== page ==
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Uyghur Separatists: Feared in China, Pampered by the West
February 12, 2014, 6:40 am

A recent piece of news about the last three Uyghur prisoners being released from the American prison camp in Guantanamo and sent to Slovakia went almost unnoticed anywhere in the world outside China. The reason is understandable – all three suspected terrorists hail from the Xinjiang province in the north-west of China, where there is a sizable minority of Uyghur Moslems.

These three Uyghurs are the last batch of the group of 22 Uyghur seized in 2002 by US forces who found them in a Taliban-operated terrorist camp in Afghanistan. Since 2002, the destinies of the 22 Uyghur “students” of the Taliban terrorists took many different turns, with some of them going to Albania, others being transferred to various locations in the United States, etc.

File photo of Chinese security personnel patrolling the restive region of Xinjiang [Getty Images]

File photo of Chinese security personnel patrolling the restive region of Xinjiang [Getty Images]

By a curious turn of events, the three men being released to Slovakia probably face the brightest future, since the Slovak government said in a recent statement that the three “had never been charged with a criminal act of terrorism”.

The US media, which described the situation of all the 22 Uyghur prisoners of Guantanamo with a certain sympathy, stressed that “none of the detained Uyghurs admitted seeing the United States as an enemy.” The American media also added (again with implicit sympathy for the people with such views) that the conduct of the Chinese government in Xinjiang is that of an “oppressive occupation.” Examples abound-,8599,1911002,00.html

To me, this logic applied by western media looks twisted. If people who “occasionally” found themselves in a terrorist camp in Afghanistan (a suspect place to be for a ‘peaceful person’) direct their future actions against the United States or one of America’s many allies, these people are considered terrorists or at least dangerous individuals. But if they direct their “anger” and possible armed actions against China, they are not considered terrorists.

Not just that, some of them even get the status of “No Longer Enemy Combatants” (NELC). As the story with the Uyghurs’ expulsion to Slovakia shows, there is just one step from the NELC status to ‘complete impunity’. But is it fair?

Even if the Uyghur separatists captured in Afghanistan did not take part in the violent action in Xinjiang, which leaves dozens of people dead every year, how could “peaceful people” find themselves in a training camp for the modern variant of Nazis – the violent Islamists from the Taliban movement? Does not this fact alone make these people dangerous – not only for China, but for the entire world?

Interestingly, the same kind of twisted logic is applied by the US and their allies not only to terrorists from the Chinese territory, but also to the terrorists from Russia and India – the other two BRICS members which have separatist movements in their territory.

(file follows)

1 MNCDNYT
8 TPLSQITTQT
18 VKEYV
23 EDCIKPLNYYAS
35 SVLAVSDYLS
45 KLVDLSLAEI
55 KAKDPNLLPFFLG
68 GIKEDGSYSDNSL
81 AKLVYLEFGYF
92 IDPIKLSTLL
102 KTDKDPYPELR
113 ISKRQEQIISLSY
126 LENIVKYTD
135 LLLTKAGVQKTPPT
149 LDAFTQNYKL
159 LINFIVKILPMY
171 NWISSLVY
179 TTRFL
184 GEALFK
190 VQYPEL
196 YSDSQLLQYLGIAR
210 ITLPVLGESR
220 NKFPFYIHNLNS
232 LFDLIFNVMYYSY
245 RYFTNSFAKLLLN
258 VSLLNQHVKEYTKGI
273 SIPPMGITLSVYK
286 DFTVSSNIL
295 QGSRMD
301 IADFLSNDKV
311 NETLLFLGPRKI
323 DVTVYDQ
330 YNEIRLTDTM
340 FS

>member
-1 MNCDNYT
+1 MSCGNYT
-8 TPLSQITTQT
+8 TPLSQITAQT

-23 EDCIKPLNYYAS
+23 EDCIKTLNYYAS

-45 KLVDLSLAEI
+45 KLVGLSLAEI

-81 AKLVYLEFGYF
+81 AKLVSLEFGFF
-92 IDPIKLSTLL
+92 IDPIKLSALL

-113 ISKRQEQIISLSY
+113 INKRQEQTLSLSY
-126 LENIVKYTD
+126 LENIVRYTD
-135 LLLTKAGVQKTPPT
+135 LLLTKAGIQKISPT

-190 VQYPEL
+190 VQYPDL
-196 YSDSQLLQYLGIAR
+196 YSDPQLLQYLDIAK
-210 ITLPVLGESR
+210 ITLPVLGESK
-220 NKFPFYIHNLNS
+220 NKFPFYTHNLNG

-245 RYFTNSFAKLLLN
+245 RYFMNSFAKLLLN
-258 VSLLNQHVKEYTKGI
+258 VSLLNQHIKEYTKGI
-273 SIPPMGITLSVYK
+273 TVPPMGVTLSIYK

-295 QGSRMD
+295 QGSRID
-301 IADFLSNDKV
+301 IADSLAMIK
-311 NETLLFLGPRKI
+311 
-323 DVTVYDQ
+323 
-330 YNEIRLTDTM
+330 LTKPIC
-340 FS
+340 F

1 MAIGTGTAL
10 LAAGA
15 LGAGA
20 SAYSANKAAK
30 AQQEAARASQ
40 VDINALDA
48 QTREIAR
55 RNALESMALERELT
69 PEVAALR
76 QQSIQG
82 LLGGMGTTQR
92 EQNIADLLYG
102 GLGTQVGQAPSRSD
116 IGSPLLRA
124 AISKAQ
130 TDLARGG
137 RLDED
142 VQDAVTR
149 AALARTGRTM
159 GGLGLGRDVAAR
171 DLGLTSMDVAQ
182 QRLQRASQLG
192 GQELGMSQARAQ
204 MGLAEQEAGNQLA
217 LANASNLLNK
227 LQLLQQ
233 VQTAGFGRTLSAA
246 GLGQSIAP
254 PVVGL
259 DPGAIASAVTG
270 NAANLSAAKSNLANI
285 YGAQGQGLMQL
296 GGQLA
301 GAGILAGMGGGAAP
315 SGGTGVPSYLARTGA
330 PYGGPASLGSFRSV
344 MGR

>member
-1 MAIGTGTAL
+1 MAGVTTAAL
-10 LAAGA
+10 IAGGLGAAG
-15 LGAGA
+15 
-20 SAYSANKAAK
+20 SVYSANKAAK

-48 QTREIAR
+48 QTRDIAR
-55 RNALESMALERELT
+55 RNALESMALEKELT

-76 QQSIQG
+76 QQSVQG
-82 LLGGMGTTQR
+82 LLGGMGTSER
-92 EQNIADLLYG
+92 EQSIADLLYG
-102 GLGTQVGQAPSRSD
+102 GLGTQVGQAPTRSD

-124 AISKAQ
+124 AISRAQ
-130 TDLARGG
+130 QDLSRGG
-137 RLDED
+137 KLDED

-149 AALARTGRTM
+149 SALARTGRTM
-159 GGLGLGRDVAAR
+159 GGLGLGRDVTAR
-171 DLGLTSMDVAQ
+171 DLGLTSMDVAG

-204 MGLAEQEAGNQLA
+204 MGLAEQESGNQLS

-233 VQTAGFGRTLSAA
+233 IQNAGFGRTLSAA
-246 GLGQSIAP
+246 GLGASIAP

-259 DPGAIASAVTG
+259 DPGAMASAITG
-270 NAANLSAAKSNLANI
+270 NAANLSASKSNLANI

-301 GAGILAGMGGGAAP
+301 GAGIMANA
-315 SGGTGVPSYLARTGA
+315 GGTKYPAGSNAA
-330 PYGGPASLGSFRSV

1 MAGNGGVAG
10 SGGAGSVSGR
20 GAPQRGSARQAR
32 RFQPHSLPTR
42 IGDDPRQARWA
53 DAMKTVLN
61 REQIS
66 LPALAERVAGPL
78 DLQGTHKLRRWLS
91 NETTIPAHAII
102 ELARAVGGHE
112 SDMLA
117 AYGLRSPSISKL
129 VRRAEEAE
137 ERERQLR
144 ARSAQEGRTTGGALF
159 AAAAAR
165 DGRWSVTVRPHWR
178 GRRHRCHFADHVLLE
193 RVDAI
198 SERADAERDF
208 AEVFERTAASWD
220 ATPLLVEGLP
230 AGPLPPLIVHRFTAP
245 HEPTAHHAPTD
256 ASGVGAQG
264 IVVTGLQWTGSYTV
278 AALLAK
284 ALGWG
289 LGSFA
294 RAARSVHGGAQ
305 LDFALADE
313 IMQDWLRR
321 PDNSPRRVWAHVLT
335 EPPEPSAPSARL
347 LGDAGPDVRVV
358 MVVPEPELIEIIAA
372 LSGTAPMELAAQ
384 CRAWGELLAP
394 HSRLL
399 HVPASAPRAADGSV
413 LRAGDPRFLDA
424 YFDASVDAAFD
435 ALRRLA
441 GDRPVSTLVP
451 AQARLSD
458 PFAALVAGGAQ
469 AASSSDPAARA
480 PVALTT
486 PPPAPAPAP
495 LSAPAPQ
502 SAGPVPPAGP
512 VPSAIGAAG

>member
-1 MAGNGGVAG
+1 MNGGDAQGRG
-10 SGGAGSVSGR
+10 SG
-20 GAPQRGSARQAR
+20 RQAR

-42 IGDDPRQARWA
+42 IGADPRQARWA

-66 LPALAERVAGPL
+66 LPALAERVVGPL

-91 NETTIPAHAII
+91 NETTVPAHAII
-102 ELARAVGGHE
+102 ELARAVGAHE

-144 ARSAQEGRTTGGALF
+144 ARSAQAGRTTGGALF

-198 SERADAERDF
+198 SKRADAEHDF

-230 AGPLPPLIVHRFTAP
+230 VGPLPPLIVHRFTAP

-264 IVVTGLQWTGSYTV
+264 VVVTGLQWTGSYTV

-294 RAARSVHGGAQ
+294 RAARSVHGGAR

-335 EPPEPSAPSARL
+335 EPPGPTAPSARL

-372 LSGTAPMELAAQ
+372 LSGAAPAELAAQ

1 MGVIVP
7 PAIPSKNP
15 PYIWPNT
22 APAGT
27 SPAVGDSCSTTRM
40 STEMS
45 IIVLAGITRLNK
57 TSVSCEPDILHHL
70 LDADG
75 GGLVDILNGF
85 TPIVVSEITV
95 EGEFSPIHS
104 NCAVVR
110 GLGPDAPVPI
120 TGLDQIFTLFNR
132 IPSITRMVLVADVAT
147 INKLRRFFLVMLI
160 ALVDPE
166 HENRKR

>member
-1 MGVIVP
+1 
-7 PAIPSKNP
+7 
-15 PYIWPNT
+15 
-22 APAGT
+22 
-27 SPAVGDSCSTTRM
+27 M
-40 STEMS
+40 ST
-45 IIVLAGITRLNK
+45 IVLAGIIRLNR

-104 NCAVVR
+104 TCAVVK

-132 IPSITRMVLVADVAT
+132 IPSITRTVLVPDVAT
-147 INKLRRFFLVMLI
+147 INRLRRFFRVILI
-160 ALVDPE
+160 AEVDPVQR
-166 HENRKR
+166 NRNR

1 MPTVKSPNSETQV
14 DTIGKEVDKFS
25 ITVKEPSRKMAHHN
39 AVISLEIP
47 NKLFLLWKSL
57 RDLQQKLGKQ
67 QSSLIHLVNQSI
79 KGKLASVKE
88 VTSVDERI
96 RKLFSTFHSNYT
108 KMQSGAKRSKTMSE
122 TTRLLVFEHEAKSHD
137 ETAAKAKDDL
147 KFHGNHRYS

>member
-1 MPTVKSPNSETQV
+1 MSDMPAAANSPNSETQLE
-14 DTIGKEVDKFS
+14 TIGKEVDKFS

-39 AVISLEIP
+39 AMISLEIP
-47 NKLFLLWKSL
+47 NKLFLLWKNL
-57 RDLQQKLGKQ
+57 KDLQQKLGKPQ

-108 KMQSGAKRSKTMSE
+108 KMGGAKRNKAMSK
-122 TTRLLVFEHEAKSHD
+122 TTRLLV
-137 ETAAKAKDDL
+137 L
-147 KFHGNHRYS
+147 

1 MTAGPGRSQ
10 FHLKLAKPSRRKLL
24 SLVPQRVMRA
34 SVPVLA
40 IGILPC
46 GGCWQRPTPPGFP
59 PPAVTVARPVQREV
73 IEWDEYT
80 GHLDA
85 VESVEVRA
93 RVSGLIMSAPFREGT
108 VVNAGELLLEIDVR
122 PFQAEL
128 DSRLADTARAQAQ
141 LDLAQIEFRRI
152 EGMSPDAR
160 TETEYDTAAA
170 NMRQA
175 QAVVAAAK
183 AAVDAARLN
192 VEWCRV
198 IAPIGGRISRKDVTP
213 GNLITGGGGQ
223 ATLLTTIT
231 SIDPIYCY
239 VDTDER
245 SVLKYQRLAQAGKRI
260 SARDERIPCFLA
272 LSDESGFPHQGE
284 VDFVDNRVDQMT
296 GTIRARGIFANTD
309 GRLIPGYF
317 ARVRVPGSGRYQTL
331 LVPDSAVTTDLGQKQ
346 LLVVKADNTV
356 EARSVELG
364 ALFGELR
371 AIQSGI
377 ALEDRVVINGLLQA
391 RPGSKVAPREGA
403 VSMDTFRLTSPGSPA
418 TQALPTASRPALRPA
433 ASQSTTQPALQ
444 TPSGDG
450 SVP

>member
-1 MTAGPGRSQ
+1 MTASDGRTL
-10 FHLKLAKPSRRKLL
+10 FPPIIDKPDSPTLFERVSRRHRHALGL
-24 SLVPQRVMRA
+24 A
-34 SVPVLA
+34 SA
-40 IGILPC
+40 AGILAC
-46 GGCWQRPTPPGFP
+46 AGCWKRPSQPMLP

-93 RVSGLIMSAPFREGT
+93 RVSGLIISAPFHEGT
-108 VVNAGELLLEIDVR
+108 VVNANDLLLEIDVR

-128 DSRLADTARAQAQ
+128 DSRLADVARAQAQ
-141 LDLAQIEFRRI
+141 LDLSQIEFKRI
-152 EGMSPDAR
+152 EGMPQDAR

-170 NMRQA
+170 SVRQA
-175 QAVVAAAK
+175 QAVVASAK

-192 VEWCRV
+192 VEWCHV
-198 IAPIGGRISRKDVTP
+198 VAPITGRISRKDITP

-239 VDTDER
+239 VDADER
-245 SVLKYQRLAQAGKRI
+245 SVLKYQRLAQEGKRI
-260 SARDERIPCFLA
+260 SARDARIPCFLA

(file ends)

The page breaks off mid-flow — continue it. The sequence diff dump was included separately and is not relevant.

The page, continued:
Again, if these terrorists vow to fight the US and other Western countries, they are declared terrorists by the US media. But if they vow to fight Russia or India (with a lot of “collateral” killing of civilians), they are often described as “freedom fighters.”

During the so-called “Chechen wars” of 1994-1996 and 2000-2001 (periods when the Russian state had to fight actively against a coalition of separatists and Islamist extremist in its autonomy of Chechnya) the sympathies of the American press and foreign policy structures were almost entirely on the side of the Chechen separatists. A lot of these separatists, including some with terrorist pasts, are now leading an ‘American life’ in the US, where they obtained the status of political refugees. The same is the case with the international “face” of the Uyghur separatist movement – Rebiya Kadeer, 68, the president of the so-called World Uyghur Congress.

Despite the fact that this representative of a “persecuted minority” managed to become a millionaire in the Chinese-ruled Xinjiang, she believes herself in a position to decide the fate of the region, with both its Uyghur and the Chinese Han population.

China’s energy-rich Xinjiang has been beset by violence as 91 people were killed in the region in recent months [AP]

China’s energy-rich Xinjiang has been beset by violence as 91 people were killed in the region in recent months [AP]

And the logic of the US media which largely supports Kadeer, taking at face value her “condemnation” of the violent actions of the separatists in Xinjiang, is the same as the logic behind the Western support for violent protests in Ukraine. It is proclaimed that the protests were “initially peaceful” (well, violence does start at some point, but the “protests” in Syria in 2011 were not peaceful from the beginning, and protests in Ukraine became violent one week after their start in November 2013). The conclusion is that IF the government (of China, Russia or Ukraine) had met all of the protesters’ demands from the beginning, violence would never have started. So, the blame is put on the government. The idea that very often the government’s acquiescence to extremist action can be the cause of violence (which was the case in Ukraine) – this idea occurs to the Western media very rarely.

Taking all of these facts into account, one might conclude that there is a powerful bond between at least three BRICS’ member countries (Russia, China and India) – their joint fight against the terrorist threat which the “mainstream” West prefers not to notice and sometimes even gives indirect aid by keeping the “immigration” escape door open.

The views expressed in this article are the author's own and do not necessarily reflect the publisher's editorial policy.

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